Posts tagged ‘homeschooling’

MORE THAN MEETS THE EYE

Blank Space: A story about reading for 7-10 year old reluctant readers

Written and Illustrated by Beth Bacon

What a refreshing way to address the feelings of reluctant readers! For children with reading disabilities this book demonstrates the empathy their teachers and fellow students should display.

The protagonist is a student who has been asked to write in a journal about his favorite part of a book. All the other students have their notebooks filled with words and ideas. This student has a journal with blank pages because his favorite part of a book is the blank space. Why? He uses the spaces to imagine, design, and recreate the meaning of the words in his mind. When he gets a chance to explain this to the class, they finally realize the import of his message.

The concrete poetry and unique design of the pages within this book are a visual treat. Its message is one that needs to be heard. While very young students may not fully comprehend the message, I feel this book is an effective tool for middle-grade students, teachers, and parents of reluctant readers.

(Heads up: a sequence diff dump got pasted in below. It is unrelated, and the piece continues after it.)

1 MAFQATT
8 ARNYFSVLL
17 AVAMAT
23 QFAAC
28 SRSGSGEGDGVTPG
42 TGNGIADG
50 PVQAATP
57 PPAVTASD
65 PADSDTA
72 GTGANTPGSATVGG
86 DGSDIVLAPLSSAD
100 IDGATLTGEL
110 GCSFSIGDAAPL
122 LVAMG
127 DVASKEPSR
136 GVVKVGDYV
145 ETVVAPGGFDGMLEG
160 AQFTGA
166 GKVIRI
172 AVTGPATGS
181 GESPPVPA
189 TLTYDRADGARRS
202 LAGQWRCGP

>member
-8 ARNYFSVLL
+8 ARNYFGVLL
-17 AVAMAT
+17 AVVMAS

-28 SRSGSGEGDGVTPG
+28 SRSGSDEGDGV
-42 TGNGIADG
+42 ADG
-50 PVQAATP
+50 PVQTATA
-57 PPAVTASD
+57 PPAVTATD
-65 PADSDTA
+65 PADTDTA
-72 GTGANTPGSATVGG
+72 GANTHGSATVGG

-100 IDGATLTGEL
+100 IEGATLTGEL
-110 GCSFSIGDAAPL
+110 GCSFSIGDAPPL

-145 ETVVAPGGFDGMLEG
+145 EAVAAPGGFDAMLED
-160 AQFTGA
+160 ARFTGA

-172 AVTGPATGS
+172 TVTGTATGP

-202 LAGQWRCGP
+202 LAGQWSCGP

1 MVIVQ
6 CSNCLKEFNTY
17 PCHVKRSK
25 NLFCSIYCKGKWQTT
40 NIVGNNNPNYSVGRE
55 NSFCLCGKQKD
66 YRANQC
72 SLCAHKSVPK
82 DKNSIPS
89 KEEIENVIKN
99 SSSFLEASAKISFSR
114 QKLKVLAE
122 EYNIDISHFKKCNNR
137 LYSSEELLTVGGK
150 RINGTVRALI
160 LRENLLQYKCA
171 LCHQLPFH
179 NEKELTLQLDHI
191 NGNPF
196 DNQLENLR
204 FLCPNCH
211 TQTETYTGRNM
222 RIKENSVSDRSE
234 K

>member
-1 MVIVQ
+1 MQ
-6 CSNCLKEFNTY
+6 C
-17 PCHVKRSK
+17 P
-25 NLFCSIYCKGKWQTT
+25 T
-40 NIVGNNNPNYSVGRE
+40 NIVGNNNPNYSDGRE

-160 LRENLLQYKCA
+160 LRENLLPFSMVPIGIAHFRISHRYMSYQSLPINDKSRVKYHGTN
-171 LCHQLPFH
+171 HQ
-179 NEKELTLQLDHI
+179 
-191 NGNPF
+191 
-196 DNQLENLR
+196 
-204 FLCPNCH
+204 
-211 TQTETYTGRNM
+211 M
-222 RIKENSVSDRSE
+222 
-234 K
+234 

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HOME SCHOOLING 101

Home Schooling: Home School Education and Parenting

Written by Margaret LaRue

 

This book is a general overview on the topic of homeschooling. The author is not speaking from experience as a homeschooling parent but instead attempts to present the pluses and minuses on the topic. LaRue begins by listing some advantages of homeschooling such as educational, physical, religious, and emotional freedom, fewer arbitrary standards, no busywork, and closer family ties. Her list of disadvantages include, financial and time restraints, less opportunity to participate in sports, being branded as outside the norm, and less free time for the homeschooling parent.

The rest of the book concentrates on the basics such as how and what curriculum to choose with their advantages and disadvantages, suggestions on determining a child’s learning style, how to create lesson plans, planning field trips, and suggestions on instilling and maintaining the motivation of students. La Rue packs a lot of essential information in one book for anyone considering undertaking the home-school experience. I suggest this book as an excellent resource for those not considering the process. Those already engaged in home school might criticize it for being too general. It does not specifically address the concerns those already engaged in the process face.

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